Prior to Saturday’s match, Sunderland and Stoke had played 15 Premier League games between them and drawn a dozy 10, scoring just 14 goals in the process (the only player to have scored for Sunderland this season other than Steven Fletcher is Newcastle’s Demba Ba). The game, which finished 0-0, delivered everything we expected – a game so bad it forced Mark Lawrenson to invent a new word for it: “towsy” (no, us neither).
A number of people in the Britannia Stadium on Saturday were paid to be there – the players, staff, stewards and police – but pity the poor 27,005 fans who parted with their own cash to gain admittance. There are no refunds for gritty goalless draws - especially in Stoke.
But while each of those fans hopefully arrived home in one piece, a huge amount of sympathy must be directed towards Marc Wilson, the Stoke defender who was carried off the pitch with a broken leg midway through the second half. On the bright side, at least he didn’t have to watch the final half hour.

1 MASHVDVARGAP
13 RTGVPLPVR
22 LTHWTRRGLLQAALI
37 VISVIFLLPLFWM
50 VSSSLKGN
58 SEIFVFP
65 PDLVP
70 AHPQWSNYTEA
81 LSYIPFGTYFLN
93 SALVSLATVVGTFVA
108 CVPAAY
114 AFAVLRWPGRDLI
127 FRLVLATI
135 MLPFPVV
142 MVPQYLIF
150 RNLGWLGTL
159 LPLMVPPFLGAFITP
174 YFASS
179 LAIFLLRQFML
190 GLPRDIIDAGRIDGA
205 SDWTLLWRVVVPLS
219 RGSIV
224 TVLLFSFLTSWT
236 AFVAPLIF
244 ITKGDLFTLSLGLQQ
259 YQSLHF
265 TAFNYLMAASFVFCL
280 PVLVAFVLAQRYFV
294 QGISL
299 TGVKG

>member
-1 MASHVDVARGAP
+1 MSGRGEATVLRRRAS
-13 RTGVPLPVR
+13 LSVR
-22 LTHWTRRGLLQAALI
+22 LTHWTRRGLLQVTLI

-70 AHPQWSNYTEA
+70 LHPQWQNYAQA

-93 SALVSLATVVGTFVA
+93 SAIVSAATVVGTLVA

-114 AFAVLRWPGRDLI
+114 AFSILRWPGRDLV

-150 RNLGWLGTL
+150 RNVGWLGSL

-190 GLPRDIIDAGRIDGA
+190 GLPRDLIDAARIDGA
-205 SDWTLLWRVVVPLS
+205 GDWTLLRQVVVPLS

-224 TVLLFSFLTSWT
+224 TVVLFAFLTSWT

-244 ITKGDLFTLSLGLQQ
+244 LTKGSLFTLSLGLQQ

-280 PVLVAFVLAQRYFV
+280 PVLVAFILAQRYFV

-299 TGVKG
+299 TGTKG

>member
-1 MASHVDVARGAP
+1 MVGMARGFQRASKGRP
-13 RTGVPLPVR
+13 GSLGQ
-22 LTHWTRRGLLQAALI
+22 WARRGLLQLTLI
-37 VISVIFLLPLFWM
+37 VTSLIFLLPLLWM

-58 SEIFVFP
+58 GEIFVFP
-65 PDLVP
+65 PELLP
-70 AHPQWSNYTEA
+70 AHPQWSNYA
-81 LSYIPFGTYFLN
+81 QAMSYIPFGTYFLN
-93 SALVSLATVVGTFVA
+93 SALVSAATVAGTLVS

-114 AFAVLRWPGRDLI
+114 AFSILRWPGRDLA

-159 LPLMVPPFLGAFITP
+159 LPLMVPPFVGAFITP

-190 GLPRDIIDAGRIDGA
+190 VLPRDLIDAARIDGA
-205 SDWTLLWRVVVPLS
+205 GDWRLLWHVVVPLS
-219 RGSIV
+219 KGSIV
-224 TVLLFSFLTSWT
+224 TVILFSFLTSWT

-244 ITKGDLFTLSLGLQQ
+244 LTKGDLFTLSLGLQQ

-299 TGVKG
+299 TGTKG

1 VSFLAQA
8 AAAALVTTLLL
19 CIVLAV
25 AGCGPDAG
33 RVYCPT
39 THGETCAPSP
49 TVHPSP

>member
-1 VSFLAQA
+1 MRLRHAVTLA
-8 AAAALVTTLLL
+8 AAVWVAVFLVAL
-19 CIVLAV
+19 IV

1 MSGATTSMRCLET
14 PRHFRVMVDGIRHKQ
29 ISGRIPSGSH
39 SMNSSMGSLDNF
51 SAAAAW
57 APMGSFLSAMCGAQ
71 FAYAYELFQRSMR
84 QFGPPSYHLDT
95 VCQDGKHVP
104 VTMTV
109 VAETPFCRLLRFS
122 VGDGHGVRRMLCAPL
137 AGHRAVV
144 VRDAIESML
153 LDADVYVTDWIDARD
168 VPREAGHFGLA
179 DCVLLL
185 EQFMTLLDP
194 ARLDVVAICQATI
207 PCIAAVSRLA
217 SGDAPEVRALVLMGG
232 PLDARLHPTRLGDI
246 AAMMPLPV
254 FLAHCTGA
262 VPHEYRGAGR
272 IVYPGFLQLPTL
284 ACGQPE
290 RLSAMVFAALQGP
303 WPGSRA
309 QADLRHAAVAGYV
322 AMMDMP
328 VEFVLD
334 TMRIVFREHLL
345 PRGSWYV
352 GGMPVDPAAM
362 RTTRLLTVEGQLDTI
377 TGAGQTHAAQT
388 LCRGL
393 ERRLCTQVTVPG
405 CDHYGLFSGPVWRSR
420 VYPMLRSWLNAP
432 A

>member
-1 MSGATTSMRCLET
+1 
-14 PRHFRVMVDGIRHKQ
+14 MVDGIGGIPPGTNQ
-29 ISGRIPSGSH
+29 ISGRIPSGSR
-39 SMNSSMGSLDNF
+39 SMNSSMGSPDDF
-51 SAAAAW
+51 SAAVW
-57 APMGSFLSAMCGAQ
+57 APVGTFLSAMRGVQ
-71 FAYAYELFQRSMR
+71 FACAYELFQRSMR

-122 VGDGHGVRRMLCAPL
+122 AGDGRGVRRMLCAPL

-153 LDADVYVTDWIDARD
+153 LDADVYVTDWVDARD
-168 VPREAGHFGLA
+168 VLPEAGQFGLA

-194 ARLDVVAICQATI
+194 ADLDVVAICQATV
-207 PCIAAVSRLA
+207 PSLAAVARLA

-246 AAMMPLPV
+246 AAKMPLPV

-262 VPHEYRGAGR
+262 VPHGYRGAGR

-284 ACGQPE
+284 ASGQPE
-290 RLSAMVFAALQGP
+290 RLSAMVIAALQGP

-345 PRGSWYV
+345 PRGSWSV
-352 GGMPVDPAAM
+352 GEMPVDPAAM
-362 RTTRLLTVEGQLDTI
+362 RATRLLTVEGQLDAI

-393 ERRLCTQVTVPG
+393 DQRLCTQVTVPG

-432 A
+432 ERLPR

Julio CesarOf all of Mark Hughes’ summer signings at QPR, the one that raised more than an eyebrow or two was that of Julio Cesar from Inter Milan. Why, people cried, would the man named the third-best goalkeeper in the world just three years ago leave the former Italian champions to face an inevitable battle with relegation in the Premier League?
Some see the Brazilian as a mercenary, tempted to London by bags of cash, while others commend him for leaving the Inter bench (the Milanese club having brought in Samir Handanović over the summer) in search of regular first-team football. Whichever side of the fence you’re on, you would have to be pretty determined not to feel some sympathy for him on Saturday.
Time and again Cesar was left exposed by his QPR team-mates as Arsenal poured forward, averaging a shot at goal every four minutes. Time and again, the likes of Santi Cazorla and Olivier Giroud were left with time and space to fashion a shot. And time and again, Cesar stood up and kept his team level.